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Ladies trophy for winning the 1954 Atlantic City professional race (Copyright, Star New Service, 1954).


Swimming Lake Ontario without goggles (Copyright, Star New Service, 1954).


Coach, Gus Ryder, with blackboard (Copyright, Star News Service, 1954).


Accompanied by Joan Cooke, George Bryant, Gus Ryder and Jack Russell. (Copyright, Sun Media Corp.)


Ticker-tape parade with Gus Ryder.
(Copyright, The Telegram, 1954)

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At the dedication of the Plaque at Niagara-on-the-Lake in 1994.

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With Cindy Nicholas in 2018

Marilyn Bell

A Pioneering Canadian Marathon Swimmer

Born in Toronto on 19th October 1937, Marilyn Bell became the first person to cross Lake Ontario on 8-9th September 1954 at the age of 16 years. Her swim took 20 hours 55 minutes, started from Youngstown, New York State, at the mouth of the Niagara River, and ended at the breakwater just to the west of the Canadian National Exhibition in her hometown, Toronto.

Prior to the 1954 Lake swim, Marilyn, Cliff Lumsdon and Tom Park swam in the Atlantic City professional marathon swim around Absecon Island. Cliff and Tom were the first and second swimmers in the men's event and a 112 lb. Marilyn won the ladies' event. Their return to Toronto, however, met with an announcement by the Canadian National Exhibition (CNE) that American swimmer Florence Chadwick had been offered $10,000 if she could swim across Lake Ontario. In 1953, with a time of 14:42, Florence crossed the English Channel for the second time and became the fastest person (Man or woman) ever to cross the Channel from England to France. The offer to Chadwick had disappointed Canadian swimmers, including Marilyn and Winnie Roach (first Canadian to cross the English Channel in 1951). They decided to also swim the lake for Canada.  On the evening of September 8, 1954, both Marilyn and Winnie entered the water within an hour of Florence Chadwick. Florence, however, was forced to retire after several hours with stomach pains and vomiting. Winnie was also forced by the conditions to retire some time later.

The rest was a battle of guts and teamwork - and a 16-year-old emerged triumphantly from the water - in front of a crowd of some 50,000 Torontonians - at about 8:15 pm on September 9.

In 1955, the year following year her Lake Ontario crossing, Marilyn swam the English Channel and became the 32nd person (14th woman, and second Canadian) to cross from France to England with her time of 14 hours 36 minutes.

On 23 August 1956, Marilyn swam the 18.3-mile Juan de Fuca Strait in 11 hours 35 minutes in her second attempt. Her swim was from Edix Hook, near Port Angeles, Washington to Clover Point, Victoria on Vancouver Island. At that time, she was the fifth swimmer and second woman to have swum the Strait. Her first attempt on 10 August of the same year lasted 9 hours 50 minutes, before she retired from the water the temperature of which had ranged from 46-49-degrees F!

Marilyn has been featured in television documentaries and in books:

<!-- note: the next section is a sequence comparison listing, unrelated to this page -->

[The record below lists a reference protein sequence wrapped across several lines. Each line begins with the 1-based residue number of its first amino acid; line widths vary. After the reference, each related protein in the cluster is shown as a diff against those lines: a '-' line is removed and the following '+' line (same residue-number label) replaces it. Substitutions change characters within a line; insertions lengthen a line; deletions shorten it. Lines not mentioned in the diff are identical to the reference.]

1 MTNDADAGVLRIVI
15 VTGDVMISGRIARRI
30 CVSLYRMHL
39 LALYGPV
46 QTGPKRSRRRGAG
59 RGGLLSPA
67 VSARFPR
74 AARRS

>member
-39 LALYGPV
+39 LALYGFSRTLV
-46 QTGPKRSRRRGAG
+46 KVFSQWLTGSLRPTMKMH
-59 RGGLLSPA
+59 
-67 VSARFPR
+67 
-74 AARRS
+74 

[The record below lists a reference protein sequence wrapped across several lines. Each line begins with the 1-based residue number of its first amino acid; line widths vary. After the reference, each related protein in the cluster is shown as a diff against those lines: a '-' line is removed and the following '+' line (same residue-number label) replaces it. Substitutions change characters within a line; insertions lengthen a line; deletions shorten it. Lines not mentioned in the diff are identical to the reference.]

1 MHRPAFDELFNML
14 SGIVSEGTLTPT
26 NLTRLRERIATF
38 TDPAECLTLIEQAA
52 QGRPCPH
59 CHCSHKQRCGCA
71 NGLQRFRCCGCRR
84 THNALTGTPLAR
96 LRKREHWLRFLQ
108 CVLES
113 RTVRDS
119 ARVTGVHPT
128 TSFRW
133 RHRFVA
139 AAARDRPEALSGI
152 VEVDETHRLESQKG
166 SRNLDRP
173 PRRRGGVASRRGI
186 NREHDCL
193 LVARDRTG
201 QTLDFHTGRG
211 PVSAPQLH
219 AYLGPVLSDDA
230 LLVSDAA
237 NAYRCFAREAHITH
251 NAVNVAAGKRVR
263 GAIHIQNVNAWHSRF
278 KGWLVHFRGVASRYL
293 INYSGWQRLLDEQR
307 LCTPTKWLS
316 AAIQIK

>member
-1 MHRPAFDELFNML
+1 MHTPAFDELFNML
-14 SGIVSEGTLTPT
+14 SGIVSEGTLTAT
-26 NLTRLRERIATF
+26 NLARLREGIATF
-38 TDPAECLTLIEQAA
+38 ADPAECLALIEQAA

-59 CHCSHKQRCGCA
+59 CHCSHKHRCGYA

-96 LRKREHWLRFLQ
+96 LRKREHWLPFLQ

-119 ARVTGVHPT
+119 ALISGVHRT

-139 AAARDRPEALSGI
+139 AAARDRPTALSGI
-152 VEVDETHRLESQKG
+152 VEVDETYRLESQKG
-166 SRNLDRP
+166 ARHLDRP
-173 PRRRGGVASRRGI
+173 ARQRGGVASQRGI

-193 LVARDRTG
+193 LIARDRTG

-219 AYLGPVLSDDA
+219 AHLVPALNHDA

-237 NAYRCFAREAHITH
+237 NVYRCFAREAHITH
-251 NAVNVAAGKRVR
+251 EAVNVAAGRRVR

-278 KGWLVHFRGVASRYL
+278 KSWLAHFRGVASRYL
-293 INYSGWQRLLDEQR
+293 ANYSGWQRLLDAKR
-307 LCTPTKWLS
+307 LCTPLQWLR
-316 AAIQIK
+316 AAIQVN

• In the History Television series Turning Points in History, producers Leslie Fruman and Denise Poirier produced the documentary "The Lady of the Lake". 

  • A two-part mini series "Heart: The Marilyn Bell Story" was produced by Cinar's Bernie Zukerman and first aired on Canadian television on 4th February 2001.

  • McAllister, Ron (1954). Swim to Glory: The Story of Marilyn Bell and the Lakeshore Swimming Club. (See Books).

  • Tivy, Patrick (2003). Marilyn Bell: The Heart-Stopping Tale of Marilyn's Record-Breaking Swim. (See Books).

plaque commemorating the swim and dedicating a park in Marilyn's name was opened by Marilyn Bell DiLascio in Toronto on August 16, 1984. Marilyn is the recipient of many awards, including the the Lou Marsh Trophy as Canada's athlete of the year in 1954, the Cliff Lumsdon Award of SSO, the Order of Ontario and inclusion in the Swim Ontario Hall of Fame, the Canadian Swimming Hall of Fame, Canada's Sports Hall of Fame, and the International Marathon Swimming Hall of Fame. In 1999, the Globe and Mail newspaper surveyed of Canadian newspaper editors and broadcasters asking for the Top-10 Canadian Female Athletes of the Century. Marilyn was 9th overall and the highest rated swimmer. An amazing achievement - to be remembered by the news media, some 45 years after the pioneering Lake swim that captured the hearts of so many Torontonians. In 2010, a ferry boat to serve the Toronto Island Airport was named the Marilyn Bell 1.

 During the Atlantic City race in New Jersey, Marilyn met a lifeguard who would become her husband, Chip DiLascio. When they married, Marilyn moved to the USA, raised 4 children and was a teacher for over 20 years. 

Marilyn still inspires so many people of all ages. She continues to support marathon swimming in Canada as an active contributor to the organization of Solo Swims of Ontario and in providing a never-hesitating enthusiasm to our swimmers. At the dedication of the Swimmers' Plaque at Niagara on the Lake in 1994, Marilyn quoted one of the small lessons she has learnt in life from her swimming.

"It's OK if you fail something, as long as you don't give up,
as long as you say - OK, I will try it again!"

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